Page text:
Frank Hopkins, author of the best-selling Rare Old Dublin: Heroes, Hawkers & Hoors and Hidden Dublin: Deadbeats, Dossers and Decent Skins has kindly agreed to contribute to our guest blog.
Frank's son Jack, along with trebles Gavin Jones and Ferdia Peelo-Walsh, made his professional opera debut in our recent tour of The Magic Flute. Conversations in the rehearsal room led to the mention of Michael O'Kelly - Dublin's very own link to Mozart.
Jack Hopkins, far left, in the final scene of The Magic Flute, which was Mozart's last opera.
"Dublin-born Michael Kelly, also known on the continent as Ochelli or O’Kelly, was one of the foremost tenors of his day and was also an accomplished thespian and composer, and he was also one of Mozart‘s best friends.
Kelly, the eldest of fourteen children, was the son of a Mary Street wine merchant, Thomas Kelly, who was also Master of Ceremonies at Dublin Castle, and his mother was a McCabe from a wealthy Westmeath family. Both Kelly’s parents were accomplished musicians and singers and they met while his mother was attending a convent on Arran Quay.
Michael Kelly was born on Christmas day in 1762 and from an early age he and several of his siblings showed great musical promise. Michael was said to possess a powerful soprano voice and he was sent at a very early age to study with a number of Dublin’s leading music teachers. One of these was the eccentric singing master, Morland, who spent his days sleeping in a cellar and began his classes at eleven o’clock at night. It wasn’t unusual for the young Kelly to be given his music lesson at one o’clock in the morning under the direction of Morland, who was usually half out of his mind on a lethal concoction of whiskey and punch.
Kelly later studied under another singing master, Signor St. Giorgio, who had rooms at the Rotunda on Rutland (now Parnell) Square, and he revealed in later life that he once saw the great man eating peaches, nectarines and a pineapple in a Dublin fruit shop. The young Kelly said that this incident left such a deep and lasting impression on him that he at once resolved to work hard at his music so that he too, would be able to “lounge about in fruit shops, and eat peaches and pineapples as well as Signor St. Giorgio.”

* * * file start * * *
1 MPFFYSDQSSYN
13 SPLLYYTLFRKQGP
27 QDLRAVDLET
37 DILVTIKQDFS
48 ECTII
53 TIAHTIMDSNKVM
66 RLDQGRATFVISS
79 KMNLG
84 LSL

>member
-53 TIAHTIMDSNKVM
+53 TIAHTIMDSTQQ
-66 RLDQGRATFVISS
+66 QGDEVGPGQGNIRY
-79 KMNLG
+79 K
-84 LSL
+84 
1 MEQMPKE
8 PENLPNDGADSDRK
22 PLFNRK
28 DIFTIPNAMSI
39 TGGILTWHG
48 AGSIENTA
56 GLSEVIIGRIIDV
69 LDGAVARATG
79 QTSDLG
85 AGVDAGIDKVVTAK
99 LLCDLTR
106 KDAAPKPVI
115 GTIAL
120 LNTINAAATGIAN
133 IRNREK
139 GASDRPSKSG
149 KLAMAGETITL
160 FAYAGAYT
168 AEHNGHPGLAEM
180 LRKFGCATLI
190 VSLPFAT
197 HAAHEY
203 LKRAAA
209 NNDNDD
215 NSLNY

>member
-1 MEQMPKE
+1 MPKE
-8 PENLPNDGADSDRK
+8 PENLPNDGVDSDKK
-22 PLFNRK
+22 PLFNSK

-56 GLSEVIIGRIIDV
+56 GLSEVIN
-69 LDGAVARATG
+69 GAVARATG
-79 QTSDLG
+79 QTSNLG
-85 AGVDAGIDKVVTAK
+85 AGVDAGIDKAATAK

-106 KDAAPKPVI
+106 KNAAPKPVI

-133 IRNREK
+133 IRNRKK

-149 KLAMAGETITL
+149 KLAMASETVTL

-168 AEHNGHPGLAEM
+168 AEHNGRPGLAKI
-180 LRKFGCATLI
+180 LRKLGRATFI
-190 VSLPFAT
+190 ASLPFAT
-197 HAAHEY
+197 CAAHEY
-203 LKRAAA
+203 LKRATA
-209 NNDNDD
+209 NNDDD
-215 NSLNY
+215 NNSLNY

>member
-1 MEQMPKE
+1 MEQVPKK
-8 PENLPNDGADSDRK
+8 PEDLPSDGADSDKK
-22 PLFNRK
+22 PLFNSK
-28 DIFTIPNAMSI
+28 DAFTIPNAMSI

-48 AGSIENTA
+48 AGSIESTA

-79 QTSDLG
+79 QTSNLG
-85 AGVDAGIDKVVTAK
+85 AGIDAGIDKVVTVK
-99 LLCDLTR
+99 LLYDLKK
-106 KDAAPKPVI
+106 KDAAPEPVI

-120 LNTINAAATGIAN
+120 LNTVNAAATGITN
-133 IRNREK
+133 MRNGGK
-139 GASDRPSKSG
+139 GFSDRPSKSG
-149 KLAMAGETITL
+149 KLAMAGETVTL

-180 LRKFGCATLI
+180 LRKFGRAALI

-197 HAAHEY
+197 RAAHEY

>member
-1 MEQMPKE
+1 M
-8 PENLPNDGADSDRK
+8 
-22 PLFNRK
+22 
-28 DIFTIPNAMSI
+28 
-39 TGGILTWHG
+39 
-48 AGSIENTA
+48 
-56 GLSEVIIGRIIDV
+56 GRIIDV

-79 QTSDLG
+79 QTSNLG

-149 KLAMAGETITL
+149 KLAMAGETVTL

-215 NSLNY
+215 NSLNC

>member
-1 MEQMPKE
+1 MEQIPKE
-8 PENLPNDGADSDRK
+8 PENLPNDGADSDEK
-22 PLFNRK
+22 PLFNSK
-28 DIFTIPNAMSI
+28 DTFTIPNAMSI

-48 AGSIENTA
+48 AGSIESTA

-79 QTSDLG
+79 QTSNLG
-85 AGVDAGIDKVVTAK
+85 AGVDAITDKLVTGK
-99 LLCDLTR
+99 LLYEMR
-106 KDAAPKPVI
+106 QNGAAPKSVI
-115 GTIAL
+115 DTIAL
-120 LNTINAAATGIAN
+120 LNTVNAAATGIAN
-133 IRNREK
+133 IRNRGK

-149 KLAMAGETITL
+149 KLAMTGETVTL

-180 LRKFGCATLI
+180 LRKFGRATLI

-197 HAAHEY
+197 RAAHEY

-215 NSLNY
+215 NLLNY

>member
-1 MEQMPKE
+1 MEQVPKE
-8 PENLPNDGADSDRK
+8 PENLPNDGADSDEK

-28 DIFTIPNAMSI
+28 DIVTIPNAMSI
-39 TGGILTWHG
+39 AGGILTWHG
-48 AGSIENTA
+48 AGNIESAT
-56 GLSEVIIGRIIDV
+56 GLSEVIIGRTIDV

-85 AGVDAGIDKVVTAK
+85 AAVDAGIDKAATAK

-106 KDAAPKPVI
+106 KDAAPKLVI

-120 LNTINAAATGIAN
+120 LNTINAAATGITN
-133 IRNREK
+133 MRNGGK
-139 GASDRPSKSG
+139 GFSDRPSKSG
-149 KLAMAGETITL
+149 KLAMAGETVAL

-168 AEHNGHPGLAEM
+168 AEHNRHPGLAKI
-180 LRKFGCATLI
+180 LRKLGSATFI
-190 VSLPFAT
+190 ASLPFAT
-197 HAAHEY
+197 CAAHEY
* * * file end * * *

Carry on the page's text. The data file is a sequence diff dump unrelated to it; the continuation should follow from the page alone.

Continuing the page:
Kelly was later sent to Dr. Burke’s Academy for young gentlemen and also studied under Cogan, the piano teacher, and the singing-masters Peretti and Passerini.
Kelly made his singing debut in Fishamble Street Theatre in 1777 and also performed at Crow Street theatre during that year.
On the recommendation of the famous castrato Rauzzini, Kelly’s father dispatched him to Italy to further his musical studies there and he departed Dublin on May 1st 1779 and arrived in Naples a month later, where he underwent further training.
Between 1783 and 1787 Kelly was the leading tenor at the Vienna Court Theatre and one of his greatest claims to fame was his friendship with the composer Mozart, whom he met in Vienna.
Kelly tells us that when Mozart wasn’t composing, he was ‘remarkably fond of punch’, of which he often drank copious draughts, and he also reveals that Mozart was an excellent billiard-player.
Kelly was fond of a good story and his memoirs include a humorous tale involving a Dublin saddle-maker called Lennan who fancied himself as an actor: Lennan - after much lobbying - eventually landed himself a part in a play called The West Indian of Cumberland in the role of Major O’Flaherty. Kelly describes Lennan’s debut performance as ‘truly execrable’. After the show, Lennan moved on to a watering hole called the Cockle Club, where he proceeded to get extremely intoxicated, and insisted on giving the members a repeat dose of his earlier performance. The club members had the last laugh however, when they handed him over to the parish watch, informing them that the ossified saddler had murdered Major O’Flaherty earlier in the evening. The watchmen kept Lennan locked up all night and when he was released the next day he returned to his former occupation of saddle-making.
Kelly retired from the stage in 1808, although he continued to manage the King’s Theatre, and did some directing at Drury Lane until 1820. During his final years, he suffered from severe gout and died October 9th 1826 at Margate in Kent. He was buried at St Paul’s Churchyard, Covent Garden."